June 1926 November 2012

Glandular Activity and Feminine Talent

Rebuffing a piece published two months earlier, Fairfield dismissed the popular notion that women are biologically inferior to men. Real societal barriers—not then-supposed differences in the endocrine system—were the reason women were held back, Fairfield argued.
Female public school athletes, circa 1915 (Library of Congress)

The progress of man has never been impeded by preconceived ideas regarding his abilities, his proper interests, and his appropriate activities. Woman has always been so hampered. For generations her existence was narrowly prescribed because she was considered an inferior creature lacking a soul and possessing but a rudimentary intellect … She is repeatedly reminded that the greatest scientists, musicians, and artists have never been numbered among her sex … She is encouraged to believe that her humble place among the geniuses has no relation to repression, but is due to an unknown factor in her physiologic construction … But why endlessly close one’s eyes to present-day factors of environment and training which have an overwhelmingly inhibitory effect on feminine ambitions?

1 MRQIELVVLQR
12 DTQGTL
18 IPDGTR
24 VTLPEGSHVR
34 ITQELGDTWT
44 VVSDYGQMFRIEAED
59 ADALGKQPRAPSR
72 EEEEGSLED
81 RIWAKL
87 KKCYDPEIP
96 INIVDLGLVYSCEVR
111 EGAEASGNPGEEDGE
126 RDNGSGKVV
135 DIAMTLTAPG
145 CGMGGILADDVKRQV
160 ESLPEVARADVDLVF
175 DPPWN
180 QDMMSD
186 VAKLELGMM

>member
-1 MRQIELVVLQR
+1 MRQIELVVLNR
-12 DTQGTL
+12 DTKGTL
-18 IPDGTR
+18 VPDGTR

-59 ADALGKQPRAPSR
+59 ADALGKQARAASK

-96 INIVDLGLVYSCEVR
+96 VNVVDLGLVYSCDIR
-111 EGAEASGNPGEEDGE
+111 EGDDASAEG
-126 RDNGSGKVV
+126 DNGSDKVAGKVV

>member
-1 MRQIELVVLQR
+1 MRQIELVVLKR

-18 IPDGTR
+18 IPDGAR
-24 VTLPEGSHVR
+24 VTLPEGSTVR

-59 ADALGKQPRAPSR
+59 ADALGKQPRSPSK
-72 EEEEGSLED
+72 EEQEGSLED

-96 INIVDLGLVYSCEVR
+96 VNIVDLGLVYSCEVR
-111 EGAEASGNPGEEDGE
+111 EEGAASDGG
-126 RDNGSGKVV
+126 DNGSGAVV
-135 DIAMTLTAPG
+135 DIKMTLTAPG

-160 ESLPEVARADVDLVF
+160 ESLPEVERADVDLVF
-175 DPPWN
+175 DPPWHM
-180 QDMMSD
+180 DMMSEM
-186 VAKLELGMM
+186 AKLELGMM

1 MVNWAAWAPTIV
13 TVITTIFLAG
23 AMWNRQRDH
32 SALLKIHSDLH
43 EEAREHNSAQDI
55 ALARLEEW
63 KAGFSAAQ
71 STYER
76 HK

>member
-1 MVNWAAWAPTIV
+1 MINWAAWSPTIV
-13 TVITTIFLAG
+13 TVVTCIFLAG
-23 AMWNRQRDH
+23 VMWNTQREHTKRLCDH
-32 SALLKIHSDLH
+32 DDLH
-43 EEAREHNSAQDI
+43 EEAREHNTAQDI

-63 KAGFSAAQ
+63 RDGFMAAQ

It is said that impressions obtained before the age of seven are sufficient to determine the course of action in adult life. If so, by the time she is seven it is definitely established that the little girl will never attempt to break through convention to make over society more to her liking. She will always endeavor to live up to man-made standards of her conduct, and will eventually become a well-disciplined housewife, subordinating her intellect and desire to those of her husband.

Read the full article in the June 1926 Atlantic.

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